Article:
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Bethesda, MD USA

  • 2 reviews
  • 7 ratings
  • 44 titles in library
  • 3 purchased in 2014

  • Jaya: A Retelling of the Mahabharata

    • UNABRIDGED (11 hrs and 49 mins)
    • By Devdutt Pattanaik
    • Narrated By Devdutt Pattanaik, Dramanon Theater

    In this enthralling retelling of India’s greatest epic - the Mahabharata, originally known as Jaya - Devdutt Pattanaik seamlessly weaves into a single narrative plots from the Sanskrit classic as well as its many folk and regional variants, including the Pandavani of Chattisgarh, Gondhal of Maharashtra, Terukkuttu of Tamil Nadu, and Yakshagana of Karnataka.

    S.Palan says: "Shanti, SHanti, Shanti"
    "Mahabharata aptly reinvented for 21st century"
    Would you listen to Jaya again? Why?

    This is worth listening many times on par with Vanraj Bhatia's rendition of bhagavat gita

    What did you like best about this story?

    The compendium of trivia collected from all parts of India and Indonesia about various subplots, their ethics and perspective are very entertaining as well as instructive. Coming from the same province as the author, Orissa, where many people are named after both the villains and heroes of yore; I can also readily relate readily to many caves and stones named after the pandavas, their benefactors or tormentors.

    Which character – as performed by Devdutt Pattanaik and Dramanon Theater – was your favorite?

    Draupadi, there is also a good version of her perspective in the current context developed by Chitra Bannerjee Divakaruni.

    Was there a moment in the book that particularly moved you?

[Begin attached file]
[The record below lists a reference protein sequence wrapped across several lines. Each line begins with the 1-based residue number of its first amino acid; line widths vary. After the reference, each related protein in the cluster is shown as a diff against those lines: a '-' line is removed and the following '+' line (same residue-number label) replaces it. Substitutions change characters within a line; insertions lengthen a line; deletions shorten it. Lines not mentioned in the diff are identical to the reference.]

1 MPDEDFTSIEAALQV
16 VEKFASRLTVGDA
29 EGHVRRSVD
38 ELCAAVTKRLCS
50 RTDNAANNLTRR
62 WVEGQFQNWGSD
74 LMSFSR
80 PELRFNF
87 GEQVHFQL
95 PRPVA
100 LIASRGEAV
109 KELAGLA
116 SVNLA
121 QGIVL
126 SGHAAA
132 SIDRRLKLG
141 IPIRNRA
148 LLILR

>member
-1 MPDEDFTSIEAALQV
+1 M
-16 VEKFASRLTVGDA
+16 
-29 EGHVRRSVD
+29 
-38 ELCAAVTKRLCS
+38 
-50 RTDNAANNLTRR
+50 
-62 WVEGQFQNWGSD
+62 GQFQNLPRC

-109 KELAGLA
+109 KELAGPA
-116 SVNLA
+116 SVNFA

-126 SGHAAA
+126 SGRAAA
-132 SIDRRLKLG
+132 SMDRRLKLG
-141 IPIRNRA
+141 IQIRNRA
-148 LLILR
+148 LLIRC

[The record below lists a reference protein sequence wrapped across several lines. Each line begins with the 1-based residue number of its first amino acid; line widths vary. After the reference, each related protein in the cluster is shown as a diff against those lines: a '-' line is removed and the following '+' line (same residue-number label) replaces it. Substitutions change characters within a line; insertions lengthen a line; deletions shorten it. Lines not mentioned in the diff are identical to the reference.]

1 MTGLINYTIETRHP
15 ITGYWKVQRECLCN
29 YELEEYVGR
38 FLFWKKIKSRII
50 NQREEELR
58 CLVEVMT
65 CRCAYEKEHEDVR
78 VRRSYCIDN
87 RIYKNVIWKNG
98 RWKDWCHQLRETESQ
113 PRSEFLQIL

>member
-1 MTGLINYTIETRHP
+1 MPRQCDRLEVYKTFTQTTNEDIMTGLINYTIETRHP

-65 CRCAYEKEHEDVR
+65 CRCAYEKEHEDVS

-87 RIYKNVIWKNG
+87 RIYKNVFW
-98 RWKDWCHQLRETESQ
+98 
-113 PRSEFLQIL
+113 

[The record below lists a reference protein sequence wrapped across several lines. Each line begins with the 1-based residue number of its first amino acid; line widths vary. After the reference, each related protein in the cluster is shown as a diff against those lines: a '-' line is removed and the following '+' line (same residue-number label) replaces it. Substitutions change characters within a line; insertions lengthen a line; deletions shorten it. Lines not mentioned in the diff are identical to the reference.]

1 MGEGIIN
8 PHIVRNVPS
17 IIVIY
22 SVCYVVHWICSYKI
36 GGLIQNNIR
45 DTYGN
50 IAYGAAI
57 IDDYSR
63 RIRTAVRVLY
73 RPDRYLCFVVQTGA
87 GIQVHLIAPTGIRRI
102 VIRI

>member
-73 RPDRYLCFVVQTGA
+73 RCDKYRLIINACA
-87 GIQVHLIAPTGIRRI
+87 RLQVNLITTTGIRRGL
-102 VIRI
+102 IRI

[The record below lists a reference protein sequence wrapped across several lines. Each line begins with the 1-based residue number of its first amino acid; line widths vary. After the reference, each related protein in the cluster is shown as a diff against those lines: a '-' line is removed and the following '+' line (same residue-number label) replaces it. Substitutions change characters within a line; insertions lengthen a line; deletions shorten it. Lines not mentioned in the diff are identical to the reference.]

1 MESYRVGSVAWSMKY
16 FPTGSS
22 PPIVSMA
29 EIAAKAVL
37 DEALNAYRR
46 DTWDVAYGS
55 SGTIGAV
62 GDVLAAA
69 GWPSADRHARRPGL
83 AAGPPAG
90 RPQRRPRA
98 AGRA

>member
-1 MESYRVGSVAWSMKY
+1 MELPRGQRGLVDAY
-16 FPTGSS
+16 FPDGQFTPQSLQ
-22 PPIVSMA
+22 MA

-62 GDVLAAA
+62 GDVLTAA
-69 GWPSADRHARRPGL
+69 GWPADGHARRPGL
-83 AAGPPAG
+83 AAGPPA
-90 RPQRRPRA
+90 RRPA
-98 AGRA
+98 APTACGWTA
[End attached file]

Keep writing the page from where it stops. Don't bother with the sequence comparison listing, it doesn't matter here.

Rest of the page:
Ekalavya chopping off his finger: it reminds us that crony capitalism and nepotism are not new and meritocracy does not always triumph.

    Any additional comments?

    I was chagrined by the put on accents of some of the actors (showing off their English medium educational background and upbringing mostly limited to the major Indian cities) who were narrating the tale; get over it, speak naturally as any global indian speaks english today. For example, most of the Rushdie books are read by professional actors that reproduce Indian characters with appropriate diction, Peter Brook's play is also a good example of a globalized rendition of mahabharata minus any pseudo-accents !

    2 of 3 people found this review helpful
  • Midnight's Children

    • UNABRIDGED (24 hrs and 34 mins)
    • By Salman Rushdie
    • Narrated By Lyndam Gregory
    • Whispersync for Voice-ready

    Salman Rushdie holds the literary world in awe with a jaw-dropping catalog of critically acclaimed novels that have made him one of the world's most celebrated authors. Winner of the prestigious Booker of Bookers, Midnight's Children tells the story of Saleem Sinai, born on the stroke of India's independence.

    Marc-Fr says: "Outstanding book, superb narration"
    "I wish they had a proper Indian actor reading it"
    What did you love best about Midnight's Children?

    One of the most enjoyable audiobooks I have heard happens to be Samantha Bond's reading of DH Lawrence's Lady Chatterley's Lover. This bok could have reached similar heights if only the publisher had hired a proper Indian actor like Nana Patekar, Anupam Kher, or Sayeed Jaffrey to read it. This version of the audiobook is read by an English actor with immaculate British accent who mangles most of the Indian names and sounds distinctly uncomfortable in the trade mark Rushdie English, where characters develop through the nuances of Indian idiom and diction and what is locally known as Bombaiya hindi. Imagine a British actor reading EL Doctorow's Ragtime or Mark Twain's Tom Sawyer !!

    Who was your favorite character and why?

    Saleem Sinai, of course, for his transformation as the book progresses.

    How could the performance have been better?

    Hire any good Indian actor to read a book about India called midnight's children. I am not talking about hiring another British-born Ox-Bridge accented Indian.

    If you could rename Midnight's Children, what would you call it?

    Ragtime for India. Rushdie did what EL Doctorow did to US history in his novel, Ragtime.

    Any additional comments?

    Any chance we can get a good reader with proper regional Indian accents to redo this book as well as Rushdie's short stories "East West" and Satanic verses into decent audiobooks ? This can be a good movie tie in with recent release of the movie of Midnight's children.

    1 of 1 people found this review helpful

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